The deceleration phase of the throwing motion creates large distraction forces at the shoulder, which may result in posterior shoulder tightness and ensuing alterations in shoulder range of motion (ROM) and may result in an increased risk of shoulder injury. Researchers have hypothesized that various stretching options increase this motion, but few data on the effectiveness of treating such tightness are available.
To evaluate the acute effects of “sleeper stretches” on shoulder ROM.
Descriptive with repeated measures.
Biomechanics laboratory and 2 separate collegiate athletic training facilities.
Thirty-three National Collegiate Athletic Association Division I baseball players (15 pitchers, 18 position players; age = 19.8 ± 1.3 years, height = 184.7 ± 6.4 cm, mass = 84.8 ± 7.7 kg) and 33 physically active male college students (age = 20.1 ± 0.6 years, height = 179.6 ± 6.6 cm, mass = 83.4 ± 11.3 kg) who reported no recent participation (within 5 years) in overhead athletic activities.
Range-of-motion measurements of the dominant shoulder were assessed before and after completion of 3 sets of 30-second passive sleeper stretches among the baseball players. The ROM measurements in the nonthrower group were taken using identical methods as those in the baseball group, but this group did not perform any stretch or movement between measurements.
Internal and external glenohumeral rotation ROM and posterior shoulder motion (glenohumeral horizontal adduction).
In the baseball group, posterior shoulder tightness, internal rotation ROM, and external rotation ROM were −3.5° ± 7.7°, 43.8° ± 9.5°, and 118.6° ± 10.9°, respectively, before the stretches and were −1.2° ± 8.8°, 46.9° ± 9.8°, and 119.2° ± 11.0°, respectively, after the stretches. These data revealed increases in posterior shoulder motion (P = .01, effect size = 0.30) and in internal shoulder rotation (P = .003, effect size = 0.32) after application of the stretches. No other differences were observed in the baseball group, and no differences were noted in the nonthrower group.
Based on our results, the sleeper stretches produced a statistically significant acute increase in posterior shoulder flexibility. However, this change in motion may not be clinically significant.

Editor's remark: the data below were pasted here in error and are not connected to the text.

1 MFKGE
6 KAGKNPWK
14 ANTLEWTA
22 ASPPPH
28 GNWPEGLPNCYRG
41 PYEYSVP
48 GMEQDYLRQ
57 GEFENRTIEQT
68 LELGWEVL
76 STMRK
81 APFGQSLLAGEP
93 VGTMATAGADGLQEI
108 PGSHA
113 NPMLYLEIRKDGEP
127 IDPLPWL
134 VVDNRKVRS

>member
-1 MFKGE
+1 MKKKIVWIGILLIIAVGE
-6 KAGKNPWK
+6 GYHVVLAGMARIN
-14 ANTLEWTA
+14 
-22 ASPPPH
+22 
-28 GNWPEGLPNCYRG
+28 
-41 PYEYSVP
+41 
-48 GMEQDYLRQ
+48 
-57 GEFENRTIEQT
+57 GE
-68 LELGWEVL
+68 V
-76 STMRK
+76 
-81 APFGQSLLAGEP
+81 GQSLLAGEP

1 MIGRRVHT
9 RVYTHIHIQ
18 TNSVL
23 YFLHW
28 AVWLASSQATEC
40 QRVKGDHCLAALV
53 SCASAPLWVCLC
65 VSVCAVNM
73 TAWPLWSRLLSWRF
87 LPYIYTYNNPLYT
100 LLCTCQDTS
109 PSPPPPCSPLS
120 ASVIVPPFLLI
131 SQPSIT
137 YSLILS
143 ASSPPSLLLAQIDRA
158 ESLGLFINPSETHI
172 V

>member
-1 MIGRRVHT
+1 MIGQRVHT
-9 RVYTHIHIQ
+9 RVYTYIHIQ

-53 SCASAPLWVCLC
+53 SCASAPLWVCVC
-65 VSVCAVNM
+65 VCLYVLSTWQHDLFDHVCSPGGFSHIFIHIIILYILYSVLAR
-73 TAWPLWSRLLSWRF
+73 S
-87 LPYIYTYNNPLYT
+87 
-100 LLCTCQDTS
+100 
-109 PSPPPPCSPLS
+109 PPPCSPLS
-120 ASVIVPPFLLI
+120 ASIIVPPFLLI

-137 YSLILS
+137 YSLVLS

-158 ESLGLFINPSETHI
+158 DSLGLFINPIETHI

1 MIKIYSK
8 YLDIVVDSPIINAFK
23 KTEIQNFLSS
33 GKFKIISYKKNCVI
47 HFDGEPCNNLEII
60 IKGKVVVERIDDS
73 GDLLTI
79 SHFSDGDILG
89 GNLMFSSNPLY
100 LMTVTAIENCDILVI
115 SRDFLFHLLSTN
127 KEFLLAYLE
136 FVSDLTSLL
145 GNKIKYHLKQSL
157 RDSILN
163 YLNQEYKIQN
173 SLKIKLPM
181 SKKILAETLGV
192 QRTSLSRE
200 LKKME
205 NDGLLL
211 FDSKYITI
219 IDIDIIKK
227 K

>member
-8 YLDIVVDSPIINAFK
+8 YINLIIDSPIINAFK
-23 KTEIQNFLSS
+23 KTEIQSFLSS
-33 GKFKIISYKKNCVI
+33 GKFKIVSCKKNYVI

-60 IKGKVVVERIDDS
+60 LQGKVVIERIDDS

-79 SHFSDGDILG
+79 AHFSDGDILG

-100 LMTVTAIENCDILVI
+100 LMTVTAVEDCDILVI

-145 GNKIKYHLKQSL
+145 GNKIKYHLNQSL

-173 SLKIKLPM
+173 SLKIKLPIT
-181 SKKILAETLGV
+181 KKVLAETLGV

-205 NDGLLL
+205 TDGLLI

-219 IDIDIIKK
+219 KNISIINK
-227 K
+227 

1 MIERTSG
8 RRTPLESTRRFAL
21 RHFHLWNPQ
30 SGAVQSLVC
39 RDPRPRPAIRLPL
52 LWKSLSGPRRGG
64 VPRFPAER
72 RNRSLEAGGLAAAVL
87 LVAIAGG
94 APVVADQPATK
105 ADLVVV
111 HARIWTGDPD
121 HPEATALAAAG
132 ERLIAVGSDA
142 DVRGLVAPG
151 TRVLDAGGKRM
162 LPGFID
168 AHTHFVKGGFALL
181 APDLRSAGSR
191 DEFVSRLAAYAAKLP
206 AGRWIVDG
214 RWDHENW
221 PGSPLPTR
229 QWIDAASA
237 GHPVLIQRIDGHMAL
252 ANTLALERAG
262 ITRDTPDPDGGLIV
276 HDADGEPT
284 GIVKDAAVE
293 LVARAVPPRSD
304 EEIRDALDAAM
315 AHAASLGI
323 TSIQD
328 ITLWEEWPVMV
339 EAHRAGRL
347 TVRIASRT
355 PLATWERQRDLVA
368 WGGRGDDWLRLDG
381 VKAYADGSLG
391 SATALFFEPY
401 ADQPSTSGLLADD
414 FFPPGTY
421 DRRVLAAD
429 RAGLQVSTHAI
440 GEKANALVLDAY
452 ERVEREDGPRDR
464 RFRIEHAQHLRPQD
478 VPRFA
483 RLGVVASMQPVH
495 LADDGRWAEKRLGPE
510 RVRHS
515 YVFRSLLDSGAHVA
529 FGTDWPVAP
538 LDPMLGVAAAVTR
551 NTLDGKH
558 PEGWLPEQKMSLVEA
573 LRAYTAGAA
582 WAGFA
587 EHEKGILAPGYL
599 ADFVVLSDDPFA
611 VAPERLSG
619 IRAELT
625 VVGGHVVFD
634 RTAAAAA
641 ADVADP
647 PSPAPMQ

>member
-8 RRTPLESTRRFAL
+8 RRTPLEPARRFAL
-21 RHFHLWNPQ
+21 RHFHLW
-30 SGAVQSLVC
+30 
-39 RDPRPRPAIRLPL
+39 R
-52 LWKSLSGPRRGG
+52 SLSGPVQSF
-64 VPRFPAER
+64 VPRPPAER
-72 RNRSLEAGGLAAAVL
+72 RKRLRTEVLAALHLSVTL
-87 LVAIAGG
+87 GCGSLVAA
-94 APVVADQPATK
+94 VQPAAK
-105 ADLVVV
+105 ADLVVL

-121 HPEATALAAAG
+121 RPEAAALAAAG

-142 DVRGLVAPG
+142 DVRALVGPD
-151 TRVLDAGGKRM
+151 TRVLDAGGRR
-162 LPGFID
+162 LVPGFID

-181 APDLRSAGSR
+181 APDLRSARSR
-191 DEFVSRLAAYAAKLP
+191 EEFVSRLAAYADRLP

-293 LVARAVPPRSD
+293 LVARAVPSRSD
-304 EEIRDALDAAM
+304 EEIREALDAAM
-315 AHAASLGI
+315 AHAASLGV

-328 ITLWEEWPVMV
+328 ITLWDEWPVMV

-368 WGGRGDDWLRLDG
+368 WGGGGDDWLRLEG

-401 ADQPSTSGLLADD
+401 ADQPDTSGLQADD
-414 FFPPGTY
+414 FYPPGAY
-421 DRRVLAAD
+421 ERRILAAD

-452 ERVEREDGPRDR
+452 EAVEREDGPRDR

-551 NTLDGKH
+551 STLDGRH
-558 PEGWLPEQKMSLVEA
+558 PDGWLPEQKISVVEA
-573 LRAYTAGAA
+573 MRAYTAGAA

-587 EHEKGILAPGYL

Sleeper stretches acutely increased posterior shoulder motion and internal shoulder rotation in the dominant arm of baseball players.
External shoulder rotation was not different after the stretches.
The statistically significant acute increases in shoulder range of motion may be clinically insignificant.
Researchers1–7 have extensively examined alterations in the range of motion (ROM) of the dominant shoulder of throwing athletes, such as decreased internal rotation, increased external rotation, and increased posterior shoulder tightness (limited glenohumeral [GH] horizontal adduction). Such alterations have been linked empirically to bony8–12 and soft tissue13,14 adaptations that result from the large rotational and distractive forces acting on the GH joint during the throwing motion.15–18
Bony adaptations among throwing athletes often appear as increased humeral retroversion. This increase has been reported to decrease shoulder internal rotation11,12 and increase external rotation,9–12 leaving the total arc of motion (sum of total internal and external rotation)19 relatively unchanged.8,12 Furthermore, investigators20,21 have hypothesized that the deceleration phase of the throwing motion is a major contributor to the development of posterior shoulder soft tissue tightness, resulting in alterations of shoulder ROM similar to those of bony adaptations. As the humerus internally rotates during the follow-through phase of the throwing motion, the posterior inferior capsule may be placed in a primary location to resist the deceleration forces, becoming a direct restraint against these loads.20 Accumulation of such forces may result in tightness of the posterior capsule and other dynamic restraints (posterior deltoid, infraspinatus, teres minor, and latissimus dorsi), which causes altered ROM.20,21
Because throwing athletes often endure large forces and large numbers of repetitions, such athletes routinely participate in a variety of shoulder stretching exercises before and after a bout of throwing. They use these stretches to attempt to lengthen soft tissue restraints so that they can increase throwing velocity and control and can limit the incidence of injury and muscle soreness. Techniques typically involve both passive and ballistic stretches in several directions, such as internal and external rotation, flexion, extension, and horizontal adduction. Recently, clinicians and athletes have adopted a new stretch to isolate the soft tissue of the posterior aspect of the shoulder. This technique is known as a “sleeper stretch” because it is applied in the side-lying position. To perform the sleeper stretch, scapular movement is restricted, and then the shoulder is internally rotated to isolate the posterior soft tissue restraints.